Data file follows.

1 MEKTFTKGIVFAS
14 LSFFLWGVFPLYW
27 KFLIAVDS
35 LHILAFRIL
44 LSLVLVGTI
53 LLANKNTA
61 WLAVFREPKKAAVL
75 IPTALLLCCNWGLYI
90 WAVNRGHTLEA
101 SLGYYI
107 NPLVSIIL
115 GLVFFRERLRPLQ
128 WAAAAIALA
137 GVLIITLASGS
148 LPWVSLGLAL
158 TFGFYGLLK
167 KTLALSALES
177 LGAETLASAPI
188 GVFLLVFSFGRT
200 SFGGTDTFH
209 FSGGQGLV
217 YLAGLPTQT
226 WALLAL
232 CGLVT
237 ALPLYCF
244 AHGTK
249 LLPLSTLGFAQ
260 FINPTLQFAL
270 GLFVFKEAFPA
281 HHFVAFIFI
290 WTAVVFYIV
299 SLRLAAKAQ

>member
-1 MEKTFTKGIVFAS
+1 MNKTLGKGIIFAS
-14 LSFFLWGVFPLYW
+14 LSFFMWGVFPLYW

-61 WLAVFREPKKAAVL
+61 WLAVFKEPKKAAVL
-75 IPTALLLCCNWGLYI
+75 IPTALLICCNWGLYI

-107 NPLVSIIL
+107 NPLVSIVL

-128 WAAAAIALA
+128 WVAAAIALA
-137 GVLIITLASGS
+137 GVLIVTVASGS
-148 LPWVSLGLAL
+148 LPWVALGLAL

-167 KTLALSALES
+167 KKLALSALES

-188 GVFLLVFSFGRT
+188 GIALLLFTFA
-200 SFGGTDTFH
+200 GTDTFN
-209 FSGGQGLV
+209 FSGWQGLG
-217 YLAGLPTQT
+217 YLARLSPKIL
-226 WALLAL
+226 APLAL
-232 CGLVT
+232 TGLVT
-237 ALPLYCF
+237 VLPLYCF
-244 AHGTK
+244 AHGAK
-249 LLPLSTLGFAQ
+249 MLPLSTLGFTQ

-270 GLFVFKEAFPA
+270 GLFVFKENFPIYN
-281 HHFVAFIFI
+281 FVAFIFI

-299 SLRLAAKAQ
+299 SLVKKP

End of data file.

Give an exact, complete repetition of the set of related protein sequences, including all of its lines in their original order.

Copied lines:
1 MEKTFTKGIVFAS
14 LSFFLWGVFPLYW
27 KFLIAVDS
35 LHILAFRIL
44 LSLVLVGTI
53 LLANKNTA
61 WLAVFREPKKAAVL
75 IPTALLLCCNWGLYI
90 WAVNRGHTLEA
101 SLGYYI
107 NPLVSIIL
115 GLVFFRERLRPLQ
128 WAAAAIALA
137 GVLIITLASGS
148 LPWVSLGLAL
158 TFGFYGLLK
167 KTLALSALES
177 LGAETLASAPI
188 GVFLLVFSFGRT
200 SFGGTDTFH
209 FSGGQGLV
217 YLAGLPTQT
226 WALLAL
232 CGLVT
237 ALPLYCF
244 AHGTK
249 LLPLSTLGFAQ
260 FINPTLQFAL
270 GLFVFKEAFPA
281 HHFVAFIFI
290 WTAVVFYIV
299 SLRLAAKAQ

>member
-1 MEKTFTKGIVFAS
+1 MNKTLGKGIIFAS
-14 LSFFLWGVFPLYW
+14 LSFFMWGVFPLYW

-61 WLAVFREPKKAAVL
+61 WLAVFKEPKKAAVL
-75 IPTALLLCCNWGLYI
+75 IPTALLICCNWGLYI

-107 NPLVSIIL
+107 NPLVSIVL

-128 WAAAAIALA
+128 WVAAAIALA
-137 GVLIITLASGS
+137 GVLIVTVASGS
-148 LPWVSLGLAL
+148 LPWVALGLAL

-167 KTLALSALES
+167 KKLALSALES

-188 GVFLLVFSFGRT
+188 GIALLLFTFA
-200 SFGGTDTFH
+200 GTDTFN
-209 FSGGQGLV
+209 FSGWQGLG
-217 YLAGLPTQT
+217 YLARLSPKIL
-226 WALLAL
+226 APLAL
-232 CGLVT
+232 TGLVT
-237 ALPLYCF
+237 VLPLYCF
-244 AHGTK
+244 AHGAK
-249 LLPLSTLGFAQ
+249 MLPLSTLGFTQ

-270 GLFVFKEAFPA
+270 GLFVFKENFPIYN
-281 HHFVAFIFI
+281 FVAFIFI

-299 SLRLAAKAQ
+299 SLVKKP